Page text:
McKay sighed and ran his hand through his hair. "I'm a genius, remember? Something is obviously wrong, so what is it? If you can't tell your best friend, who can you tell?"
Sheppard smiled. "Best friend?"
"Yes, and don't act like you didn't know. Even you aren't that dense. Now, in case you haven't noticed, it's cold and dark and damp down here, none of which are on my favorite things list, so if we could just hurry this little pout session up, I'd appreciate it. Talk."
"I don't want to talk to Kate any more."
McKay waited for the rest of it, but that was all Sheppard said. "That's it? You'd rather sit here in dank city so you don't have to talk to Kate? This is sweet, Colonel."
They sat in silence for a few moments, before Sheppard spoke, his voice sounding rough and weak. "She always wants to talk about my mother. I just can't do that any more."
McKay swallowed hard. "What happened?"
Sheppard pulled his knees up to his chest and rested his forehead on his knees. "She died of leukemia when I was twelve. Kate keeps dragging it up and telling me I haven't properly grieved or something like that."
"Wow, twelve, that's young. How did you and your dad get along?"
"We got along pretty good before mom died, at least when he was home. He couldn't stand to look at me after she died, so we didn't talk much."
McKay's mouth dropped open in surprise. "Why wouldn't he look at you?"
"Before she got sick, he used to tell me I looked like her, that I had her eyes and her hair. 'You're the spitting image of your mother' he used to say. After she died, he wouldn't look at me. I think it reminded him of her and it just hurt too much."
"Oh, that's tough. It's hard to know what's worse, losing someone you're really close to or living with someone you want to be close to, but aren't."
Sheppard nodded. "Yeah, I've done them both, and neither one is fun." He let his head roll to the side to look at McKay. "Is that what happened with you, the latter?"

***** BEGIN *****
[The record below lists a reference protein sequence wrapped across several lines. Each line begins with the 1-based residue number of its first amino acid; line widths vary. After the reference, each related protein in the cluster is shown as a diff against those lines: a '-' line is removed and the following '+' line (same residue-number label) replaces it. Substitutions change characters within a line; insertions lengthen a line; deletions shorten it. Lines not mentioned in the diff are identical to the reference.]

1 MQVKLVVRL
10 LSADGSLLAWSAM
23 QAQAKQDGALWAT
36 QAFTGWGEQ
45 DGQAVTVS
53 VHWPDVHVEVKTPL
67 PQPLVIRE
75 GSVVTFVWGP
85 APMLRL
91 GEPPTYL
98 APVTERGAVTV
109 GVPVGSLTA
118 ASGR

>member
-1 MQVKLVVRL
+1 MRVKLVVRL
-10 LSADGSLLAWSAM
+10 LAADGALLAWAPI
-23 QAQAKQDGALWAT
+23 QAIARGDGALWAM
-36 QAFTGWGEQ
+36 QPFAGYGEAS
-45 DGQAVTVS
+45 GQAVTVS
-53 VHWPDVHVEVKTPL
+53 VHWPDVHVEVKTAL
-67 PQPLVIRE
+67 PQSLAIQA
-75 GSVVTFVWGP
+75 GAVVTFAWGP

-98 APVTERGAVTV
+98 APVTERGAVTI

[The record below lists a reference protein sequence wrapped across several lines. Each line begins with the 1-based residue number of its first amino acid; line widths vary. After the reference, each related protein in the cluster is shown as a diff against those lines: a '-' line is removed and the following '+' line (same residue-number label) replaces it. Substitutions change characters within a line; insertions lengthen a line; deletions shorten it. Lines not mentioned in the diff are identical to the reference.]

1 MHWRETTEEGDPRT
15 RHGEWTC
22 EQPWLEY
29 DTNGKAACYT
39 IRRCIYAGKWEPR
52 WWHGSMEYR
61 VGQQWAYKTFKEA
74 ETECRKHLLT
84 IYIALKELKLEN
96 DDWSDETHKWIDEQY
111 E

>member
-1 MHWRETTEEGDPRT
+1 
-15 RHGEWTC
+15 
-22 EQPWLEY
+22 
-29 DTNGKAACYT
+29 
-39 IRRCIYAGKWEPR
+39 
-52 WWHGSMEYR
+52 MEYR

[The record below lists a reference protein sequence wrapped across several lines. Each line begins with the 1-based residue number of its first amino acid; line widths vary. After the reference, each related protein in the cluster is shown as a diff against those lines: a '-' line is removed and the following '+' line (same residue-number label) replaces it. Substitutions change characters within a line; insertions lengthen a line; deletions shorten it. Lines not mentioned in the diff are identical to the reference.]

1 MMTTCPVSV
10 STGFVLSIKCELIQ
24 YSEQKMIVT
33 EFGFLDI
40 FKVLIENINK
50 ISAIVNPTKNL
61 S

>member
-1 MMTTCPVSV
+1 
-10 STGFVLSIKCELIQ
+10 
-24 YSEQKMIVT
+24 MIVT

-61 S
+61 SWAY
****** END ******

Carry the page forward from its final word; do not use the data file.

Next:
McKay sighed and stared at his feet. "Yeah, it was like living in a houseful of strangers. I wanted to be this close-knit family like everyone else seemed to have, but it just wasn't happening."
"Sorry, McKay. I guess we're both a bit dysfunctional. Kate would really have a field day if she knew . . . never mind."
McKay looked at Sheppard, his eyes wide with interest. "What? If she knew what?"
"No, never mind."
McKay snorted and sighed. "You can't do that. You can't wave something in front of my face like that and then jerk it away. You have to tell me."
Sheppard looked at McKay, surprised by the gleam in his eyes, visible even in the dark. "Okay, but you can never, and I repeat, never tell anyone. I've never told another soul and I better not hear that you did."
McKay's mouth dropped open slightly. "You're really going to tell me something you've never told anyone else? Cool."
Sheppard sighed, wondering if he was going to regret it. "Yes, but only because you're my best friend. I can trust you, right?"
McKay nodded vigorously.
"Okay, when I was a senior in high school, my dad took an overseas assignment that would have him gone for at least a year. He left me with the family of my best friend. Tyler had been my best friend since junior high and I practically lived over there anyway, so we just made it official when he went away. Three months later, Tyler's dad got transferred, leaving me with nowhere to live."
"Where did you go?"
"I didn't want Tyler's dad to worry about me, so I paid a kid from school to help me move my stuff out and tell them I was going to live with his family until my dad came home."
"But you really didn't go live with him?"
"Heck, no. Tommy hated me and I hated him. He only helped me out because I paid him. There was an abandoned house at the edge of the base that had been empty for a while. I knew it was in too bad a shape to assign to anyone, so I moved in there. I had a part time job at the grocery store to help buy food and stuff. I think old man Clements suspected what I was doing because he was always giving me dented cans and almost out of date meat and milk and stuff."
McKay stared at Sheppard incredulously. "You mean you were homeless your senior year of high school?"
"Not really homeless, just . . . parentless. I did okay. I have to admit, no electricity or running water was kind of inconvenient, but I could take care of myself."